Tom Jackson

Worth Press

2014 | 144pp | £20

ISBN 9781849310659

Tom Jackson is a prolific writer of popular science books aimed mainly at children. He’s written more than 80 of them, and now he’s turned his lively mind to making the history of the periodic table both informative and interesting.

This book is beautifully illustrated and consists of 100 accounts, in chronological order, of the discovery of the elements, and of atoms and their constituent parts. While these accounts are necessarily brief, they contain the essential data. And that is not all – at the end of the book are Jackson’s ‘imponderables’. These are short pieces on subjects such as ‘Will the periodic table run out?’ (he thinks we won’t get past element 137); ‘Did buckyballs bring life to Earth?’ (well, they can encapsulate all kinds of things); and ‘Can we build structures out of liquid water?’ (by structures, 

he means hollow clusters of H2O held together by stabilised hydrogen bonds). 

Jackson also has a section entitled The great chemists, although this includes individuals we don’t generally regard as chemists, such as Aristotle, Plato, Roger Bacon, and Hypatia of Alexandria – she lived from 355–415 AD and invented the hydrometer. Most of the list recounts the discoveries of the more established ‘great chemists’, such as Antoine Lavoisier, Henry Cavendish, Pierre and Marie Curie, and Linus Pauling. 

The elements starts with a section on the periodic table, explaining how it came about, what it means, and how it can be used. Rather oddly it has Ti as the chemical formula for thallium, and this mistake occurs throughout, but thankfully not in the wonderful pull-out chart which comes with the book. This chart lists all the elements in order of atomic number with their basic properties, sources and uses, together with a timeline of historical events.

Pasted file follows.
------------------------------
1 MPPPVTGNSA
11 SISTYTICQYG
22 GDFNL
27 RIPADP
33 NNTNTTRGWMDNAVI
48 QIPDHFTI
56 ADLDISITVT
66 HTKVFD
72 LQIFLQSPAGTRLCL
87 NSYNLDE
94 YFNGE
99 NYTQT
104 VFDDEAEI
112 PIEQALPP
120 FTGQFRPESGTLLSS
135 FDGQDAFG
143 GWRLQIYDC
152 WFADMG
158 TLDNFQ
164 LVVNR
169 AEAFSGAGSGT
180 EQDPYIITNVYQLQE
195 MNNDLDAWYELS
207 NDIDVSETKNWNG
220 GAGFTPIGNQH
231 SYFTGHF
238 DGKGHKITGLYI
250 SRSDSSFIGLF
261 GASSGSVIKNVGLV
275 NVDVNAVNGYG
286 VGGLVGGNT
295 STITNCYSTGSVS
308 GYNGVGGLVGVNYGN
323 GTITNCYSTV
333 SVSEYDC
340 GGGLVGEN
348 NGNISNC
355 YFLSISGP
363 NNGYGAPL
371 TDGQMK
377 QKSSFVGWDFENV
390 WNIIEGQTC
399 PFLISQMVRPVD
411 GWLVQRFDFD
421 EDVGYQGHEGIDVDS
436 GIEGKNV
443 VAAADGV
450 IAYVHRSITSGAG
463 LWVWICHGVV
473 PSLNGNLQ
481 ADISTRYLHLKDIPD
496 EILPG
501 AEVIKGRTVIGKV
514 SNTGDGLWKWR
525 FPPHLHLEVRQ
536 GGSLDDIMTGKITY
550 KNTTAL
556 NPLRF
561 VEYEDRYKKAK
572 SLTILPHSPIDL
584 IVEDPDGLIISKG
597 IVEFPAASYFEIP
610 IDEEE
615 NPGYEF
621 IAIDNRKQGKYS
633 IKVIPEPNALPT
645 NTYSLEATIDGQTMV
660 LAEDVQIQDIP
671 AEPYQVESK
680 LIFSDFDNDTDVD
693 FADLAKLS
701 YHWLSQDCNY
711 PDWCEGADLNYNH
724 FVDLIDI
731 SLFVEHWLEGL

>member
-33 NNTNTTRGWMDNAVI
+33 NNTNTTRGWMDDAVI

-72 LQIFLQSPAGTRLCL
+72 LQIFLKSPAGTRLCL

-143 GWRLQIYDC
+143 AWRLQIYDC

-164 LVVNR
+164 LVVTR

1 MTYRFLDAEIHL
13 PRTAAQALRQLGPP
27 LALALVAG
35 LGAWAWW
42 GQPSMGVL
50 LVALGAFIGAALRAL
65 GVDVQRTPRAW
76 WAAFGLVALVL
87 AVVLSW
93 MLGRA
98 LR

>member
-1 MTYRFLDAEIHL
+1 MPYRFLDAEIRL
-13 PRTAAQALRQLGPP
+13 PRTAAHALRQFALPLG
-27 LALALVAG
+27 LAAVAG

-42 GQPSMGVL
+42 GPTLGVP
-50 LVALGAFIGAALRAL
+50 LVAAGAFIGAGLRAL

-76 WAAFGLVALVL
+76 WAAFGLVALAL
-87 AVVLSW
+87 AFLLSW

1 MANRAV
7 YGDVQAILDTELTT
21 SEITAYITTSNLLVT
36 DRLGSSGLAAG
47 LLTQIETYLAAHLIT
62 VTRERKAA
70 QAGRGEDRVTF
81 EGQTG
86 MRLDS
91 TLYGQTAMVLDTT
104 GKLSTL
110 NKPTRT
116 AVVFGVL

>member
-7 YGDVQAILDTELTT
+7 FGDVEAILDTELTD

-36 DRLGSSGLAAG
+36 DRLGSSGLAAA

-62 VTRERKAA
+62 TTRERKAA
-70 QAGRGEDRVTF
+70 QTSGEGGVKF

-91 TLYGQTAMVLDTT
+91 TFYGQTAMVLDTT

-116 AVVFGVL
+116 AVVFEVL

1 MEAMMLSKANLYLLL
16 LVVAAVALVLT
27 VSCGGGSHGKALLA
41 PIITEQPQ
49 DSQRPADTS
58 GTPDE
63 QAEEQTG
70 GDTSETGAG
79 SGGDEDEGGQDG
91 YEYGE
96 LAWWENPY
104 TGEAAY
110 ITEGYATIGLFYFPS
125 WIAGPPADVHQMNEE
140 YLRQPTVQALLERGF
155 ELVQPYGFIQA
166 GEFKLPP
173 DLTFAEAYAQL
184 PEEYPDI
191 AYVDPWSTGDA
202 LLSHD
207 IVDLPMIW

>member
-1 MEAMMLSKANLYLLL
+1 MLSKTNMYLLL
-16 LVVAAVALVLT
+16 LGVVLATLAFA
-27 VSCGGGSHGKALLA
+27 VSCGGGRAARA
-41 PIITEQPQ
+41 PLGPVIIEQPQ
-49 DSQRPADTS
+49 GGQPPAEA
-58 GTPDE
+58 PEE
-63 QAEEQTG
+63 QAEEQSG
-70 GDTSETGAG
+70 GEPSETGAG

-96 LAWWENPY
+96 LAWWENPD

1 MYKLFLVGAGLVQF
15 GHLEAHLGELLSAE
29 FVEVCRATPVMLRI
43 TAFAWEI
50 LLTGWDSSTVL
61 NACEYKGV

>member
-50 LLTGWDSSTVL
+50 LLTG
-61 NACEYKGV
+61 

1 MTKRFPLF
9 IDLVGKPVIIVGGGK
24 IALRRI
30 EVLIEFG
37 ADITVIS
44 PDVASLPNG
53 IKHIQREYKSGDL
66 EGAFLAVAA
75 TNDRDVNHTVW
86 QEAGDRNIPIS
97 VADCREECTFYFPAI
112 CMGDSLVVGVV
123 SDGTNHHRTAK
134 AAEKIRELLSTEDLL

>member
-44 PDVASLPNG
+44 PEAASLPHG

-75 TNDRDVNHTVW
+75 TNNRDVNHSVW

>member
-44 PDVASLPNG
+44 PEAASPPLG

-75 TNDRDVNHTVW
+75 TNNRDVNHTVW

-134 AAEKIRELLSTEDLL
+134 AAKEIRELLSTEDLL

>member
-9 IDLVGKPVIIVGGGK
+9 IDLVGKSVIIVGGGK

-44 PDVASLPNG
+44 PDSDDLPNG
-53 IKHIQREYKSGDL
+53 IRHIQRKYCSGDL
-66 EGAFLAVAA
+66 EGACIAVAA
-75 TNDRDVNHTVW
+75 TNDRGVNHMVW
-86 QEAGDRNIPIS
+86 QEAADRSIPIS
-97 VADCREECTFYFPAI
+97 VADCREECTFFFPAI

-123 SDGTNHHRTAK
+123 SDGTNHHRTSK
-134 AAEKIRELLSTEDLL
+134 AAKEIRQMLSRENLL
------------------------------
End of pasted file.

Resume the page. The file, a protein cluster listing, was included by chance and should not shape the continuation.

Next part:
The body of the book recounts the key steps by which we climbed to the pinnacle of chemical knowledge on which we now stand. It starts with the stone age ‘chemists’ who discovered fire and ends with the Higgs boson, whose discovery sort of explains the existence of matter. Between them are some fascinating stories which he tells in his readable style.

All right, so Jackson isn’t a chemist, but he’s a bloody good writer and if you want to give a young person a gift then you could do no better than this book. It’s a gem.

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